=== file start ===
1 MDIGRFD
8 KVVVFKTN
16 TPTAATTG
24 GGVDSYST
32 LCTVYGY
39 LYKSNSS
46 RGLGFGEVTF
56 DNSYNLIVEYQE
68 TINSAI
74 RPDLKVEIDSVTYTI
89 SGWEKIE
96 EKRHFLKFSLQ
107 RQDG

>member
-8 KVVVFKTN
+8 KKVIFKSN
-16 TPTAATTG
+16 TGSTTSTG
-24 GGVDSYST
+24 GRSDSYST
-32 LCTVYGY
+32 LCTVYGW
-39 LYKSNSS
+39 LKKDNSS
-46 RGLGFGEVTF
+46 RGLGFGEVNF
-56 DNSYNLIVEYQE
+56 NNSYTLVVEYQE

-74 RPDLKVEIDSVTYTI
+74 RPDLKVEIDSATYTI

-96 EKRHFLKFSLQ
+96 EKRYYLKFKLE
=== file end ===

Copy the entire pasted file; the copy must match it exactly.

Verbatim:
1 MDIGRFD
8 KVVVFKTN
16 TPTAATTG
24 GGVDSYST
32 LCTVYGY
39 LYKSNSS
46 RGLGFGEVTF
56 DNSYNLIVEYQE
68 TINSAI
74 RPDLKVEIDSVTYTI
89 SGWEKIE
96 EKRHFLKFSLQ
107 RQDG

>member
-8 KVVVFKTN
+8 KKVIFKSN
-16 TPTAATTG
+16 TGSTTSTG
-24 GGVDSYST
+24 GRSDSYST
-32 LCTVYGY
+32 LCTVYGW
-39 LYKSNSS
+39 LKKDNSS
-46 RGLGFGEVTF
+46 RGLGFGEVNF
-56 DNSYNLIVEYQE
+56 NNSYTLVVEYQE

-74 RPDLKVEIDSVTYTI
+74 RPDLKVEIDSATYTI

-96 EKRHFLKFSLQ
+96 EKRYYLKFKLE